With nothing to lose, IndyCar title contender Pagenaud charges into Fontana

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Pre-season, I wrote this was the year Simon Pagenaud was meant to establish himself as a Verizon IndyCar Series title contender from start-to-finish in the 2014 season.

It’s not that his third place in 2013 was unexpected, but it owed more to a second half surge than a consistent run from start-to-finish.

You could say it’s almost mission accomplished for the Frenchman thus far as the driver of the No. 77 Schmidt Peterson Hamilton Motorsports Honda still has a shot at the title Saturday night in the MAVTV 500, while driving the MAVTV-backed car.

Still, it’s a long shot.

Pagenaud enters the weekend 81 points behind Team Penske teammates Will Power and Helio Castroneves, and he’d need something close to a miracle to keep Team Penske from claiming its first title in eight years.

A win is his only option, and even then he’d need Power to finish 21st or 22nd in the 22-car field, and Castroneves a more achievable fourth or worse.

But a win on ovals would be the next logical step in Pagenaud’s career, as he’s ascended rapidly in his third season back in the sport since 2012. He was high on confidence after a seventh-place finish, after starting 16th, in Milwaukee two weeks ago.

“When people talk about ovals, they tell you it’s all about momentum and timing,” Pagenaud said at the time. “But until you really get it for yourself, those are just words.

“In sports car racing, you learn all about fighting against other types of cars that are slower than you in various corners. Learning how to navigate around those cars is all about timing and momentum, too.

“Today, I finally made the connection between the two. It was a big step forward for me personally as a driver on ovals.”

It’s not the only step forward he has made in 2014.

His qualifying has been better – an 8.3 average is a three-plus spot gain on his 11.6 mark of a year ago – and he has a 7.2 average finish with only one DNF (Detroit race one).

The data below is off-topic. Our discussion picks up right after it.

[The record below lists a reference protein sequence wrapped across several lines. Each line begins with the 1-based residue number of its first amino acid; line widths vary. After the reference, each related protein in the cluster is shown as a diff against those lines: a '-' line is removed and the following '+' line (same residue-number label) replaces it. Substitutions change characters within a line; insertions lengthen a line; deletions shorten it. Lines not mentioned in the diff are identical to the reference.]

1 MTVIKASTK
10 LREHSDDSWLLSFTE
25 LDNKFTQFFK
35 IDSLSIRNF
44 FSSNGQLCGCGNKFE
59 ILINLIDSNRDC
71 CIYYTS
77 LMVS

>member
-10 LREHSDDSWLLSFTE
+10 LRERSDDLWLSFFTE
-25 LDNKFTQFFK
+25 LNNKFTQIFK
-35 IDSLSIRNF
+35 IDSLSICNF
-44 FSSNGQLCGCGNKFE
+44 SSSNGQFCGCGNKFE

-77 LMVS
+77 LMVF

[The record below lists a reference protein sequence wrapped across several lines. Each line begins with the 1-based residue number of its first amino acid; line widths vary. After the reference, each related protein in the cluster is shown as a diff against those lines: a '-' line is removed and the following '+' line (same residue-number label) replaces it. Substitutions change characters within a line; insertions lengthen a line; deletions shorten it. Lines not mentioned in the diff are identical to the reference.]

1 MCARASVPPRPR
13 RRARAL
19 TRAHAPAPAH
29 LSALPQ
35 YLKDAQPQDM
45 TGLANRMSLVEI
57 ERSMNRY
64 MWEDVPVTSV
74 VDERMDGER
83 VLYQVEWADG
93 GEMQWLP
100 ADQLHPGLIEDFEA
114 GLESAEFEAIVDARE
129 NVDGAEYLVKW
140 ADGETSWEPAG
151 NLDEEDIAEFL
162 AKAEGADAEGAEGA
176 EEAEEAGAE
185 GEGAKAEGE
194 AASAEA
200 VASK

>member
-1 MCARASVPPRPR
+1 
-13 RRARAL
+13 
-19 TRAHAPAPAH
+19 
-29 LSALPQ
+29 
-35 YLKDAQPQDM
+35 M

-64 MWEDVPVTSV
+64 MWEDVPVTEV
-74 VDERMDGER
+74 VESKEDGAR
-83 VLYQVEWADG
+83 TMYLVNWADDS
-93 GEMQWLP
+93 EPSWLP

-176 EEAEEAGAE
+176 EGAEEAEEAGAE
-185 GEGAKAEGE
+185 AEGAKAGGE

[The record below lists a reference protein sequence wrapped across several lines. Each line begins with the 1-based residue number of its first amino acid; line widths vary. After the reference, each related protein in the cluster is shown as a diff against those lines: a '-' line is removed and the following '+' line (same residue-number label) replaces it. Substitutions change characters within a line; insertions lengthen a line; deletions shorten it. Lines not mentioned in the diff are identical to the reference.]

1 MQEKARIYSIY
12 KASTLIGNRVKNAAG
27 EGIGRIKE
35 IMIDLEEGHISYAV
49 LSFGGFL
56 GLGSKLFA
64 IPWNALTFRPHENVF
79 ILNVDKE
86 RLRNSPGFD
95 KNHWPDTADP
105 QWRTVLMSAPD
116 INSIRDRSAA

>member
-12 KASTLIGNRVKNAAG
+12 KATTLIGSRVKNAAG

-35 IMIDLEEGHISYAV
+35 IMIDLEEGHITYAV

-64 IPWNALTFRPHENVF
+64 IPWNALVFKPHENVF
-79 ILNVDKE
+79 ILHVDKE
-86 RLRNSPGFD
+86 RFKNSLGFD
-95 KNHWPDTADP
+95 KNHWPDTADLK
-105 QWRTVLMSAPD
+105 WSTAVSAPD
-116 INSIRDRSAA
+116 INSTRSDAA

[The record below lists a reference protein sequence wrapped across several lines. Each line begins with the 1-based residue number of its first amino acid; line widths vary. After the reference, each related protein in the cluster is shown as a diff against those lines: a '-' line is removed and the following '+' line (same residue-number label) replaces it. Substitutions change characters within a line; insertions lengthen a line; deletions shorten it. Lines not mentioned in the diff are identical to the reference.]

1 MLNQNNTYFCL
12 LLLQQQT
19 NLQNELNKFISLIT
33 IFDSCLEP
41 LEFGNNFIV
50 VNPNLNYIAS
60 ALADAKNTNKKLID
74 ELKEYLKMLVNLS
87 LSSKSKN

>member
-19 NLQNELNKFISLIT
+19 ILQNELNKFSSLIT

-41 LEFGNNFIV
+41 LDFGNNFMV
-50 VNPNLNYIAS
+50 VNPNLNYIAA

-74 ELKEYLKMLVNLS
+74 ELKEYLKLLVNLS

He’s finished in the top-12 on each of the five oval races so far, so he’s getting there in terms of his oval development. He still has two wins, same as he did a year ago.

And lastly, he hasn’t, outwardly anyway, allowed his free agent status to negatively affect his driving. He remains as committed and focused to the current task at hand as the rest of us ponder what his next move will be.

Pagenaud is in IndyCar’s top tier, no question, and while a championship is still a long shot, he’s done enough this year to give himself a chance going into the finale.

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Mario Andretti says Colton Herta could be next American star in F1

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Mario Andretti’s last Formula One victory is also the last by an American driver in more than 42 years on the international open-wheel road racing series.

If you had told Andretti that while he was celebrating on the Grand Prix of the Netherlands podium on Aug. 27, 1978 at the Vandzoort circuit, he wouldn’t have believed it.

“Absolutely not,” Andretti told Kyle Petty during the most recent “Coffee With Kyle” episode (video above). “It’s a shame. Somehow we have so much talent here, and either there’s no invitation or something there. But I think it’s time to give some of this young talent that, in my opinion, is absolutely capable.”

The Dutch GP was the last of Andretti’s 12 victories in F1 and came during his championship season. No one since has come close to matching his success in F1.

Mario Andretti drives his Lotus-Ford to victory in the 1978 Grand Prix of the Netherlands (Bernard Cahier/Getty Images).

Andretti’s son, Michael, took a full-time ride with McLaren in 1993 but left with three races remaining in a season marred by crashes and mechanical problems.